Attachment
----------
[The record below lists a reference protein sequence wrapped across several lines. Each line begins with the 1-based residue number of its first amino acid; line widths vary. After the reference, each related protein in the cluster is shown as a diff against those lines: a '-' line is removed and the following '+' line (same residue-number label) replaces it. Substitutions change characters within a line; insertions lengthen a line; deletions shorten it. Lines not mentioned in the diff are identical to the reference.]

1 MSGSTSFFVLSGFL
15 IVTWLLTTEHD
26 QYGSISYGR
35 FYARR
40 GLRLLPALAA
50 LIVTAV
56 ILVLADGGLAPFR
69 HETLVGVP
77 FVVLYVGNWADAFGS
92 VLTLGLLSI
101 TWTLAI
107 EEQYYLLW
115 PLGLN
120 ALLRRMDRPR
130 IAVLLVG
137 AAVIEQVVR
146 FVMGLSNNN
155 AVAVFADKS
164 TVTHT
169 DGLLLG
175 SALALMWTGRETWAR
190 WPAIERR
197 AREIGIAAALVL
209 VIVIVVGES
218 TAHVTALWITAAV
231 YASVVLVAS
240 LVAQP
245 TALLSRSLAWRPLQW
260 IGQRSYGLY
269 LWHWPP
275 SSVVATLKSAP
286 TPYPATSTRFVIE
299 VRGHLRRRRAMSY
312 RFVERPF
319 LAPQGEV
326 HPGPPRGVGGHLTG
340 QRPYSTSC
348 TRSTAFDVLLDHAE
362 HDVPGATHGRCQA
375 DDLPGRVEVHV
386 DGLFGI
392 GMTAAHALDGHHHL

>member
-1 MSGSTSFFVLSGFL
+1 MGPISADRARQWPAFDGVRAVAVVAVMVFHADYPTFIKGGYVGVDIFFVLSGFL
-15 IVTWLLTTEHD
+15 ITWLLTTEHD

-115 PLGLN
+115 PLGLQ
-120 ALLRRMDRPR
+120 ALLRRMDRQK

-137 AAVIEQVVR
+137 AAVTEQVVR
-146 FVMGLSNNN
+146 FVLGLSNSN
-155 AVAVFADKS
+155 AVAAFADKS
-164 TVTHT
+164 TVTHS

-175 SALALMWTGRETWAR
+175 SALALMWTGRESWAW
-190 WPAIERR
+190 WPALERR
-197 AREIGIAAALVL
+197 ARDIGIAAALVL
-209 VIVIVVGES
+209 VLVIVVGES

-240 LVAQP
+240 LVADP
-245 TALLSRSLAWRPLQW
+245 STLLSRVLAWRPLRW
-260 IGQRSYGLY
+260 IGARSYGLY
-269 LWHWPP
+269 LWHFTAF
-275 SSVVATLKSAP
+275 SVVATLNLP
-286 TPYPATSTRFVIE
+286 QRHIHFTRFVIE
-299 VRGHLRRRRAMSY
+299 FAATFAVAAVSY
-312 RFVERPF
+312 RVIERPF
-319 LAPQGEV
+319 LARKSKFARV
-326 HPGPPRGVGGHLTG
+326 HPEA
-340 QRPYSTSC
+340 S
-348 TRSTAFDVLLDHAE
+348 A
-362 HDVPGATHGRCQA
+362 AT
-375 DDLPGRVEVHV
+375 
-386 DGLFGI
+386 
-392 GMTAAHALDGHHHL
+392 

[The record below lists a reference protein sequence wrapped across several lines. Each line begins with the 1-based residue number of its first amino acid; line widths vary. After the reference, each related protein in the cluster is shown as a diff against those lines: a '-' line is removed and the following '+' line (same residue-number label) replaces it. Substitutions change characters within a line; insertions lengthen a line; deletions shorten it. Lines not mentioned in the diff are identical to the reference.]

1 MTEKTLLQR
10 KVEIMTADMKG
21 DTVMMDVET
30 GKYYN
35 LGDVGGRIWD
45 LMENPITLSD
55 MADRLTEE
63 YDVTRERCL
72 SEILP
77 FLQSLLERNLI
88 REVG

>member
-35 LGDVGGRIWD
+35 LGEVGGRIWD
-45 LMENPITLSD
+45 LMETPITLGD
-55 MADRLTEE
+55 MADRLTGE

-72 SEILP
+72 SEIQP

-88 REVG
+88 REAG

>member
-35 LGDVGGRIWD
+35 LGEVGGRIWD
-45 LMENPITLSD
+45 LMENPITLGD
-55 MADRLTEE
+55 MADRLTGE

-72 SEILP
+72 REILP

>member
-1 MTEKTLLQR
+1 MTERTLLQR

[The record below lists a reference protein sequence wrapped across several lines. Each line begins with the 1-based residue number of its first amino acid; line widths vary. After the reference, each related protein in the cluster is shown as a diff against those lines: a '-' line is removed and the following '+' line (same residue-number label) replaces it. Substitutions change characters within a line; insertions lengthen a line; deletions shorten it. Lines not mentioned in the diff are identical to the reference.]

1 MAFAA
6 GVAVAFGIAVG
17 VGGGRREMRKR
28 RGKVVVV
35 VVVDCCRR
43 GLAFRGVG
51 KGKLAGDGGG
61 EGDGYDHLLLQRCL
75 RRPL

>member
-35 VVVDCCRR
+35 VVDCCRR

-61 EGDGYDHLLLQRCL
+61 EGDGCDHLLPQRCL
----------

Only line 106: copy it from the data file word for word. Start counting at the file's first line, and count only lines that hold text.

35 LGDVGGRIWD